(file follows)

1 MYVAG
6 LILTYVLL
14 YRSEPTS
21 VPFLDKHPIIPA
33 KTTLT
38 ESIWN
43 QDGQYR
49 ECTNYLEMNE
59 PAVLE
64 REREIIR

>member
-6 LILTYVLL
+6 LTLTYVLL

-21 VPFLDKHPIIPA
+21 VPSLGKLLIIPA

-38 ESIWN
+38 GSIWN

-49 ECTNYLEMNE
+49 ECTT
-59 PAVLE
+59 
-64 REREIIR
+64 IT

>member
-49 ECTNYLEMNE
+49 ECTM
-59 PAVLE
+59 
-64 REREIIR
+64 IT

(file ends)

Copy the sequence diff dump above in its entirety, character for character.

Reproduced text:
1 MYVAG
6 LILTYVLL
14 YRSEPTS
21 VPFLDKHPIIPA
33 KTTLT
38 ESIWN
43 QDGQYR
49 ECTNYLEMNE
59 PAVLE
64 REREIIR

>member
-6 LILTYVLL
+6 LTLTYVLL

-21 VPFLDKHPIIPA
+21 VPSLGKLLIIPA

-38 ESIWN
+38 GSIWN

-49 ECTNYLEMNE
+49 ECTT
-59 PAVLE
+59 
-64 REREIIR
+64 IT

>member
-49 ECTNYLEMNE
+49 ECTM
-59 PAVLE
+59 
-64 REREIIR
+64 IT